We apply the formalism of quantum estimation theory to obtain information about the value of the nonlinear optomechanical coupling strength. In particular, we discuss the minimum mean-square error estimator and a quantum Cram\'er--Rao-type inequality for the estimation of the coupling strength. Our estimation strategy reveals some cases where quantum statistical inference is inconclusive and merely result in the reinforcement of prior expectations. We show that these situations also involve the highest expected information losses. We demonstrate that interaction times in the order of one time period of mechanical oscillations are the most suitable for our estimation scenario, and compare situations involving different photon and phonon excitations.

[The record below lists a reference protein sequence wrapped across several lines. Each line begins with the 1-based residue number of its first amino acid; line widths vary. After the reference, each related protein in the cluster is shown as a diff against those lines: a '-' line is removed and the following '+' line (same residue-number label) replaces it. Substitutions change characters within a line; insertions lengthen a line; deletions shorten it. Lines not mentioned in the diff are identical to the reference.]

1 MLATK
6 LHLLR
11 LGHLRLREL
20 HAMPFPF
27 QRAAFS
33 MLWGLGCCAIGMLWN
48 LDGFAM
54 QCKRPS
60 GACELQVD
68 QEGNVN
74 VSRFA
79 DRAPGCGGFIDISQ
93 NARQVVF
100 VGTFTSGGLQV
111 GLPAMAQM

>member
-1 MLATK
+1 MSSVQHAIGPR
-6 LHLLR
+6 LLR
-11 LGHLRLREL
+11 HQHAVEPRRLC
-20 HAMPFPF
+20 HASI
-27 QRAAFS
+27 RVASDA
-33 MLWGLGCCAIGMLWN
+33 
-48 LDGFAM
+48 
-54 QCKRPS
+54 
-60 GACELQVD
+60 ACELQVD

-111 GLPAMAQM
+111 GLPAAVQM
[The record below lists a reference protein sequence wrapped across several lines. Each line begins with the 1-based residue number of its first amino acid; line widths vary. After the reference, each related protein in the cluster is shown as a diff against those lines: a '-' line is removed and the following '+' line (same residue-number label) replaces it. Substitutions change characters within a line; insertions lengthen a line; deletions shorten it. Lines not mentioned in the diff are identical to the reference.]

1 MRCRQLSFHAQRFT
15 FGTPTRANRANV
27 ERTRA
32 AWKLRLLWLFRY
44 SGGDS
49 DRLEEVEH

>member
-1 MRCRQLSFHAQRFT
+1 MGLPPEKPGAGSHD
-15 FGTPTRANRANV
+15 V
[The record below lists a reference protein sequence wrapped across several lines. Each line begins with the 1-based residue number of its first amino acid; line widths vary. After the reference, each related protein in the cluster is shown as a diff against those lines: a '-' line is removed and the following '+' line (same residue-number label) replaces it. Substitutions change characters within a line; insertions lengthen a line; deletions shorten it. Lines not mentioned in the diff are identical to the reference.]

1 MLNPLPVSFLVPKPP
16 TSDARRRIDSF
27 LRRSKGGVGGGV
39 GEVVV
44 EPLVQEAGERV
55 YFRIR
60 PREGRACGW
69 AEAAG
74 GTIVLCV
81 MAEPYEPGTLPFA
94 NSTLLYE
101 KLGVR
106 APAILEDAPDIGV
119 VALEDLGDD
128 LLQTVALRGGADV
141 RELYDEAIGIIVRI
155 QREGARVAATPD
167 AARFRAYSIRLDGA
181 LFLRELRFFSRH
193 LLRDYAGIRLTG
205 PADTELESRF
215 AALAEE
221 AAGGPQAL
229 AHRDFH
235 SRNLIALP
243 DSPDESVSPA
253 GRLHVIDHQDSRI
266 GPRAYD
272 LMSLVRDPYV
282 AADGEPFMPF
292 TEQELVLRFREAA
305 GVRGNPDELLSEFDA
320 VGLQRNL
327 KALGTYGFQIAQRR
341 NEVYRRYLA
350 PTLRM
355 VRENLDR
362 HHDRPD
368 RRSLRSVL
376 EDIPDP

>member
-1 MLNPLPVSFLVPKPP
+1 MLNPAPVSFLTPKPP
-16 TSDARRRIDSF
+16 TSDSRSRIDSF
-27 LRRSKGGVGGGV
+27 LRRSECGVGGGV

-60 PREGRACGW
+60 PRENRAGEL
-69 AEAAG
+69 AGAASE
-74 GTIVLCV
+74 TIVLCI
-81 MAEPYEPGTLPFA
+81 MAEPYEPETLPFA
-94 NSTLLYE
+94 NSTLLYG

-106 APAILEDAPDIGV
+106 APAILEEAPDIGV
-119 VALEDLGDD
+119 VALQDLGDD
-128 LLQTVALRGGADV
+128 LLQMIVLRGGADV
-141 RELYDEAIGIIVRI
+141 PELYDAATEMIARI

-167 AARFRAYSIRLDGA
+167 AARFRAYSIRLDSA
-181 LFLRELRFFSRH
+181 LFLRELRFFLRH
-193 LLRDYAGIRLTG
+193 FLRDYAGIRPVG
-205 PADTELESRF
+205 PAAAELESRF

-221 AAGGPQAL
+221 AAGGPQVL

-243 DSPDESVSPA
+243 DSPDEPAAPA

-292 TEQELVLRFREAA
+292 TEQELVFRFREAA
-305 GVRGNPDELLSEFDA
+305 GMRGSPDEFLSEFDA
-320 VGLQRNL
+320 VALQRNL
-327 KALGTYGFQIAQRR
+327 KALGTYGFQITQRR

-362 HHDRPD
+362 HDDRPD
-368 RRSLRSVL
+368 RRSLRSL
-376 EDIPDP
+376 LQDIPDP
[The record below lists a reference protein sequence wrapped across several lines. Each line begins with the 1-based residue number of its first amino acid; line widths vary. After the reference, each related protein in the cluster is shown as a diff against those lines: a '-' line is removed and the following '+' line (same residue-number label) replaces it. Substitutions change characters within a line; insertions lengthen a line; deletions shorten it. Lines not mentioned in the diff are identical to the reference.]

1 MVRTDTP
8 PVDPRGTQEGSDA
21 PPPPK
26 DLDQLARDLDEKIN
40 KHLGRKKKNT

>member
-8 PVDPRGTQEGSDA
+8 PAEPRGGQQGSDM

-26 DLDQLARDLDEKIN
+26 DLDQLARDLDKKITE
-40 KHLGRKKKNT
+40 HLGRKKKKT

It was recently found that it is theoretically possible for there to exist quantum processes in which the operations performed by separate parties cannot be ascribed a definite causal order. Some of these processes are believed to have a physical realization in standard quantum mechanics via coherent control of the times of the operations. A prominent example is the quantum SWITCH, which was recently demonstrated experimentally. However, up until now, there has been no rigorous justification for the interpretation of such an experiment as a genuine realization of a process with indefinite causal structure as opposed to a simulation of such a process. Where exactly are the local operations of the parties in such an experiment? On what spaces do they act given that their times are indefinite? Can we probe them directly rather than assume what they ought to be based on heuristic considerations? How can we reconcile the claim that these operations really take place, each once as required, with the fact that the structure of the presumed process implies that they cannot be part of any acyclic circuit? Here, I offer a precise answer to these questions: the input and output systems of the operations in such a process are generally nontrivial subsystems of Hilbert spaces that are tensor products of Hilbert spaces associated with different times---a fact that is directly experimentally verifiable. With respect to these time-delocalized subsystems, the structure of the process is one of a circuit with a cycle, which cannot be reduced to a (possibly dynamical) probabilistic mixture of acyclic circuits. I further show that all bipartite processes that admit a certain type of isometric extension have a physical realization on such time-delocalized subsystems. These results unveil a novel structure within quantum mechanics, which may have important implications for physics and information processing.